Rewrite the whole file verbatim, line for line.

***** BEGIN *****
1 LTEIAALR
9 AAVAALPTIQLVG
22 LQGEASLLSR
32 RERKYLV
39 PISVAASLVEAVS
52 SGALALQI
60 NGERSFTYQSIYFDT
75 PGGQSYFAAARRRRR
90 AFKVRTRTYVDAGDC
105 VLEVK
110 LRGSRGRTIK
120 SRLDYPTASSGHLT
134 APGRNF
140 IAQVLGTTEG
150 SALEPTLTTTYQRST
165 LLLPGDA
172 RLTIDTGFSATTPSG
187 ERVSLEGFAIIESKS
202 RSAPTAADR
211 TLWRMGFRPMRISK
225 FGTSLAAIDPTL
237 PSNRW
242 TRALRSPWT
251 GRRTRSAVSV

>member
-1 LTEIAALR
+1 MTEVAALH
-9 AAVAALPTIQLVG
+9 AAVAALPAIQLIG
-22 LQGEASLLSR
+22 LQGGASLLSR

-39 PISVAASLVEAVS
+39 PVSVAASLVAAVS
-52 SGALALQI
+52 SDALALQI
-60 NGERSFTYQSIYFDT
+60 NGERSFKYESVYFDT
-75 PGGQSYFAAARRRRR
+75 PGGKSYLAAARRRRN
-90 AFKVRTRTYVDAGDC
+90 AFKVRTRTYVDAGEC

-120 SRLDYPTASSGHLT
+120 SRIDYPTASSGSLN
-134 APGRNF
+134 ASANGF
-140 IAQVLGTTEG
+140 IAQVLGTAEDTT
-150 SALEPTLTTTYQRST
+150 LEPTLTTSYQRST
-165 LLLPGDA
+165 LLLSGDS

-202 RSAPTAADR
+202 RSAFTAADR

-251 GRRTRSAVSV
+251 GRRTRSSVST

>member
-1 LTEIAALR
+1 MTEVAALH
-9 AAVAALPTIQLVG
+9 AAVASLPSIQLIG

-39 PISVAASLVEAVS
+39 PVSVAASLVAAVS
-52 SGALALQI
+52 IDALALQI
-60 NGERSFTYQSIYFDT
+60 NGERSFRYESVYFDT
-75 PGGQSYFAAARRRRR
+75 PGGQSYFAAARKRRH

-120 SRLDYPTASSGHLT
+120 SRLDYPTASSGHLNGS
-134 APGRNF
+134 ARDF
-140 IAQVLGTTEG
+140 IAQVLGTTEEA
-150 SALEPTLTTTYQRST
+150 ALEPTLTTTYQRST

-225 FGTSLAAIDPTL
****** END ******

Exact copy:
1 LTEIAALR
9 AAVAALPTIQLVG
22 LQGEASLLSR
32 RERKYLV
39 PISVAASLVEAVS
52 SGALALQI
60 NGERSFTYQSIYFDT
75 PGGQSYFAAARRRRR
90 AFKVRTRTYVDAGDC
105 VLEVK
110 LRGSRGRTIK
120 SRLDYPTASSGHLT
134 APGRNF
140 IAQVLGTTEG
150 SALEPTLTTTYQRST
165 LLLPGDA
172 RLTIDTGFSATTPSG
187 ERVSLEGFAIIESKS
202 RSAPTAADR
211 TLWRMGFRPMRISK
225 FGTSLAAIDPTL
237 PSNRW
242 TRALRSPWT
251 GRRTRSAVSV

>member
-1 LTEIAALR
+1 MTEVAALH
-9 AAVAALPTIQLVG
+9 AAVAALPAIQLIG
-22 LQGEASLLSR
+22 LQGGASLLSR

-39 PISVAASLVEAVS
+39 PVSVAASLVAAVS
-52 SGALALQI
+52 SDALALQI
-60 NGERSFTYQSIYFDT
+60 NGERSFKYESVYFDT
-75 PGGQSYFAAARRRRR
+75 PGGKSYLAAARRRRN
-90 AFKVRTRTYVDAGDC
+90 AFKVRTRTYVDAGEC

-120 SRLDYPTASSGHLT
+120 SRIDYPTASSGSLN
-134 APGRNF
+134 ASANGF
-140 IAQVLGTTEG
+140 IAQVLGTAEDTT
-150 SALEPTLTTTYQRST
+150 LEPTLTTSYQRST
-165 LLLPGDA
+165 LLLSGDS

-202 RSAPTAADR
+202 RSAFTAADR

-251 GRRTRSAVSV
+251 GRRTRSSVST

>member
-1 LTEIAALR
+1 MTEVAALH
-9 AAVAALPTIQLVG
+9 AAVASLPSIQLIG

-39 PISVAASLVEAVS
+39 PVSVAASLVAAVS
-52 SGALALQI
+52 IDALALQI
-60 NGERSFTYQSIYFDT
+60 NGERSFRYESVYFDT
-75 PGGQSYFAAARRRRR
+75 PGGQSYFAAARKRRH

-120 SRLDYPTASSGHLT
+120 SRLDYPTASSGHLNGS
-134 APGRNF
+134 ARDF
-140 IAQVLGTTEG
+140 IAQVLGTTEEA
-150 SALEPTLTTTYQRST
+150 ALEPTLTTTYQRST

-225 FGTSLAAIDPTL